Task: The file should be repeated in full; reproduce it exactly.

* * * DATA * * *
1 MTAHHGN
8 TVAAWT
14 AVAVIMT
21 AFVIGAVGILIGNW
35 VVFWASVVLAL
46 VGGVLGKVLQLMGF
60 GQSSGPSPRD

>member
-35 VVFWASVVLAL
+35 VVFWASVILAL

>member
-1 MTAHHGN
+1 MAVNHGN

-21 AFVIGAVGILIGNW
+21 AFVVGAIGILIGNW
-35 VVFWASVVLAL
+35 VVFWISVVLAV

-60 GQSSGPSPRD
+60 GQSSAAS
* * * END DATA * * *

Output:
1 MTAHHGN
8 TVAAWT
14 AVAVIMT
21 AFVIGAVGILIGNW
35 VVFWASVVLAL
46 VGGVLGKVLQLMGF
60 GQSSGPSPRD

>member
-35 VVFWASVVLAL
+35 VVFWASVILAL

>member
-1 MTAHHGN
+1 MAVNHGN

-21 AFVIGAVGILIGNW
+21 AFVVGAIGILIGNW
-35 VVFWASVVLAL
+35 VVFWISVVLAV

-60 GQSSGPSPRD
+60 GQSSAAS